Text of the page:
Paul Warnke

Paul Culliton Warnke (January 31, 1920 – October 31, 2001) was an American diplomat.

Early life and educationEdit

Warnke was born in Webster, Massachusetts, but spent most of his childhood in Marlborough, Massachusetts, where his father managed a shoe factory. He attended Yale University then served in the U. S. Coast Guard for five years during World War II. While in the Coast Guard, he was on a subchaser, tanker and a landing ship tank (LST), and served in the Atlantic Ocean and Pacific Theater.[1] He rose to the rank of lieutenant. After completing his military service, he entered Columbia Law School.

CareerEdit

In 1948, he joined the law firm Covington & Burling, run by Dean Acheson. He became a partner in 1956.

He hoped for a good job in the John F. Kennedy administration, but did not receive any appealing offers. However, he was offered the position of General Counsel to the Secretary of Defense in 1967 during the Lyndon Johnson Administration. He took that position and served under Robert McNamara, moving on to become Assistant Secretary of Defense for International Security Affairs from 1967 to 1969 under McNamara and then Clark Clifford.

During his time in the Defense Department, Warnke played a critical role in opposing expansion of the Vietnam War.  In 1967, when President Johnson asked Nicholas Katzenbach to gather a group of advisors to find “a way to peace in Vietnam,” Katzenbach invited Warnke to participate in weekly, off-the-record discussions with Cyrus Vance, Paul Nitze, Richard Helms, Averell Harriman and others.  In that group, Warnke argued that the war was unwinnable.  The discussions convinced Katzenbach to advise the president that negotiations were the only way short of unilateral withdrawal to get the United States out of Vietnam.[2]  After the Tet Offensive in early 1968, Warnke led an effort by civilian leaders in the Pentagon to educate the new Secretary of Defense, Clark Clifford, about the difficult military situation and the need to consider peace negotiations.[3]

After serving briefly under Richard Nixon in the same position, he joined the law firm of his former boss, which became known as Clifford, Warnke, Glass, McIlwaine & Finney. During this period he served as an adviser to presidential candidate George McGovern and also wrote a noteworthy article in Foreign Policy magazine, "Apes on a Treadmill". That piece criticized the current buildup of nuclear weapons by both sides and suggested that the United States unilaterally stop developing the B-1 bomber and the Trident submarine for six months. His hope was that the Soviets would respond with "reciprocal restraint".[4]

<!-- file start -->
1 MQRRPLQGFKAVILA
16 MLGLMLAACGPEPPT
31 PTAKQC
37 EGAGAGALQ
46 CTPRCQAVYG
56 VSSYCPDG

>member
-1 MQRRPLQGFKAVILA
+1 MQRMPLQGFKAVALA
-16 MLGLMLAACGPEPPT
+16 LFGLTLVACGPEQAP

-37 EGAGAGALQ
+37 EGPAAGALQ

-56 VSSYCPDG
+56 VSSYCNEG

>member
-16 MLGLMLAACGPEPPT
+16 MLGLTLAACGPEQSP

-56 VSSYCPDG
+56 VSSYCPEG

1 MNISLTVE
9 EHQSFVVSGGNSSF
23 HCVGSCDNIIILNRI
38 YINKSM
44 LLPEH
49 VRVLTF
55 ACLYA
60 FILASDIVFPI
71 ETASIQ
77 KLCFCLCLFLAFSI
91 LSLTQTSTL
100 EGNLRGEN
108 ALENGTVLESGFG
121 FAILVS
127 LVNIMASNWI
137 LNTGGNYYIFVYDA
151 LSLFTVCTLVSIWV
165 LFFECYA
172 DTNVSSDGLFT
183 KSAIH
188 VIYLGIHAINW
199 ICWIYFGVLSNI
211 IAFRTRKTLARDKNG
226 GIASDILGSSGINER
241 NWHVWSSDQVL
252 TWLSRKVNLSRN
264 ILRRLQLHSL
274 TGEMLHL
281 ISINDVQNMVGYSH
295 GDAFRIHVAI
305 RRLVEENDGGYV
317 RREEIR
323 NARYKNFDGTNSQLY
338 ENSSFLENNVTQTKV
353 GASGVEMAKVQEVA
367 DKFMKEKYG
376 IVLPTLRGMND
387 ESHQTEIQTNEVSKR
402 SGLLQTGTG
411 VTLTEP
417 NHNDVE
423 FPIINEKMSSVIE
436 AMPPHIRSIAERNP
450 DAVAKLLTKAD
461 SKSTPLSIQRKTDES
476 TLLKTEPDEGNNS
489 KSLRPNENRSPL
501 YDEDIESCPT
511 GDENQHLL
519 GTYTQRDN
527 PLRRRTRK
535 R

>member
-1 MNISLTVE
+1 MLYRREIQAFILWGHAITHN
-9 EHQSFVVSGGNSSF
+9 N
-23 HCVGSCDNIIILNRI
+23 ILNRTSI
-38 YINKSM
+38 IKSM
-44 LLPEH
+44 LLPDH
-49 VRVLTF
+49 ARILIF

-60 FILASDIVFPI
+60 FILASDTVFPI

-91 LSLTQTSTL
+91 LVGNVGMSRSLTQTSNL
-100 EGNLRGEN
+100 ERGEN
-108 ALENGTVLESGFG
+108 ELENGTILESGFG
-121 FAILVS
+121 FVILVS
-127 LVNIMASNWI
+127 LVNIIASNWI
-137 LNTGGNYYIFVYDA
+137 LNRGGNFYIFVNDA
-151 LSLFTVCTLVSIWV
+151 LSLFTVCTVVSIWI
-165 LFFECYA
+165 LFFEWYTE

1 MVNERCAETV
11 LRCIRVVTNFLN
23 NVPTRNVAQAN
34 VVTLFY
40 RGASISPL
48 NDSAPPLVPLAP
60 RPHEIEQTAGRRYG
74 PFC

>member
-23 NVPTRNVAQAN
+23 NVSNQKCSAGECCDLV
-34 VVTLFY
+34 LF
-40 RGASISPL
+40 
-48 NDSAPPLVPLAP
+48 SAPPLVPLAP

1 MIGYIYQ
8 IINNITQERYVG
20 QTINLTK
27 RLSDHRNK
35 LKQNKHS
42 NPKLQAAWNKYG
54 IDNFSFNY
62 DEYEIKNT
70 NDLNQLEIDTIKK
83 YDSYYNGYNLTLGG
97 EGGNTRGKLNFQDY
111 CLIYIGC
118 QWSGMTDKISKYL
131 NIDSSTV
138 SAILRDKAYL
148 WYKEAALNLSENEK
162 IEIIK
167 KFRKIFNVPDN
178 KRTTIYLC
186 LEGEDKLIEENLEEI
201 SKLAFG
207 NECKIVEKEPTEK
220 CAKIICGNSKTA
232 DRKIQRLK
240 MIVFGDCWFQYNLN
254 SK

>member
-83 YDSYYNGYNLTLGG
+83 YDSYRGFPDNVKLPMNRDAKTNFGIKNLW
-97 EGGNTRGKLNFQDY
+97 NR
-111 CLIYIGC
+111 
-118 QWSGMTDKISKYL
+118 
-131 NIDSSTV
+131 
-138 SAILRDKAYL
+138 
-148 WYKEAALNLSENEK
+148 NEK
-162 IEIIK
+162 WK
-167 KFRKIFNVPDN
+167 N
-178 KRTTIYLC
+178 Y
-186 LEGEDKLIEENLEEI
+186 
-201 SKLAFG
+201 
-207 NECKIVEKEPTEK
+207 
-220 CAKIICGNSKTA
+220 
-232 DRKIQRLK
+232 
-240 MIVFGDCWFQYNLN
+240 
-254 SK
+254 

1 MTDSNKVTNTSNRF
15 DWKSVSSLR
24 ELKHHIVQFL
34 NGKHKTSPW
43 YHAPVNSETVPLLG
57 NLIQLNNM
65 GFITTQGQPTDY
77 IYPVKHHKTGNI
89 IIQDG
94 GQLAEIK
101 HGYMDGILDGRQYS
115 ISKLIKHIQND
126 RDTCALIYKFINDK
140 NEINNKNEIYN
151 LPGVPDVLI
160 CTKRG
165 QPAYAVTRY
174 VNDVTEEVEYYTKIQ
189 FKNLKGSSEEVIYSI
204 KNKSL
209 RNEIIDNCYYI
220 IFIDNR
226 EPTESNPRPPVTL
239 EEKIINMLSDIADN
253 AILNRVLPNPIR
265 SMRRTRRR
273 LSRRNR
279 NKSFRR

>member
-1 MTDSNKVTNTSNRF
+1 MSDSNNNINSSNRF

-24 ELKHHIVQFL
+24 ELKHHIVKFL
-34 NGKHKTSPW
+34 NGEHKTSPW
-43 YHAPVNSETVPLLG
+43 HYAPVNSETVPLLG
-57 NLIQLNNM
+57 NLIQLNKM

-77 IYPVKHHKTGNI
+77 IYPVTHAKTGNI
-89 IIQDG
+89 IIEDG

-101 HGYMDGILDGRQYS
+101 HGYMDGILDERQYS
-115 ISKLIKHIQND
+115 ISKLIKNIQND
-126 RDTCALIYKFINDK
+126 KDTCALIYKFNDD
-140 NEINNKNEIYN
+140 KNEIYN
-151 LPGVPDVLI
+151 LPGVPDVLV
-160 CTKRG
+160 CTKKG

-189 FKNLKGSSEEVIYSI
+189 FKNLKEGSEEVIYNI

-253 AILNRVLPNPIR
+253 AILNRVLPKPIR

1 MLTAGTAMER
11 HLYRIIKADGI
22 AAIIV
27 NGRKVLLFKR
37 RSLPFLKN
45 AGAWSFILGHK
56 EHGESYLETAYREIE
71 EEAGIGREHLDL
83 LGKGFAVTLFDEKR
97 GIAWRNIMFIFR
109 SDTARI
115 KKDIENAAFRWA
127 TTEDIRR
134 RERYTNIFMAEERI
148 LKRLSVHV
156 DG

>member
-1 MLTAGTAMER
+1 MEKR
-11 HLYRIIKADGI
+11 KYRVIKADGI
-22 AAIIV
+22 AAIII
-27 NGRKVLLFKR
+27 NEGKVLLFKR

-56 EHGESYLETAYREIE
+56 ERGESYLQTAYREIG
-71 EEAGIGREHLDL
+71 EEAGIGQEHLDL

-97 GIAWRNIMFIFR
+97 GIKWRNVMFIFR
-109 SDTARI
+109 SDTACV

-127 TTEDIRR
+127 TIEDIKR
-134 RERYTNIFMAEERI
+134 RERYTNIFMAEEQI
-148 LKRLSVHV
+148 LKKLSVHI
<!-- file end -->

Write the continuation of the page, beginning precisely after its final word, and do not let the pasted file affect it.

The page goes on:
Under President Jimmy Carter he was chief SALT negotiator and Director of the Arms Control and Disarmament Agency. He helped negotiate the unratified SALT II agreement with the Soviet Union and was a tireless advocate of slowing the arms race. Warnke saw arms control as a step-by-step process, like "trying to get down from the top of a tall tree. If you go down a branch at a time, you're gonna end up on solid ground. If you try and do it in a single step, you're gonna make one hell of a mess."[5]

Unlike many of his critics, most famously Paul Nitze, Warnke didn't believe in the late 1970s that the Soviets had a desire to attack the United States or that they would succeed if they did. Warnke believed that the United States, with a "triad" of strong defenses-in the air, on land, in the sea-had a strong enough military to deter any Soviet assault.

After leaving the Carter administration, he returned to private law practice and his work with Clark Clifford, forming Clifford & Warnke. He also stayed active in political issues as a member of the Committee for National Security, and he was elected to the Common Cause National Governing Board in 1983. After the elderly Clifford became entangled in the BCCI scandal and was unable to practice, Warnke and many of the other lawyers in the firm moved to Howrey & Simon.

Warnke died in Washington, D.C.

ReferencesEdit

  1. ^ Historical Society of the District of Columbia Circuit. "Oral History of Paul C. Warnke – Second Interview, March 22, 2001", Paul C. Warnke interviewed by William Ross, pages 27-30.
  2. ^ Katzenbach, Nicholas deB. (2008). Some of It Was Fun: Working with RFK and LBJ (1st ed.). New York: W.W. Norton & Co. pp. 264–65. ISBN 978-0-393-06725-5. OCLC 227016665.
  3. ^ Katzenbach, p. 274.
  4. ^ Warnke, Paul C. (1975). "Apes on a Treadmill". Foreign Policy. 18 (18): 12–29. doi:10.2307/1147960. JSTOR 1147960.
  5. ^ "Interview with Paul C. Warnke, 1986 (part 1 of 4)."[permanent dead link] 11/19/1986. WGBH Media Library & Archives. Retrieved 3 November 2010.

External linksEdit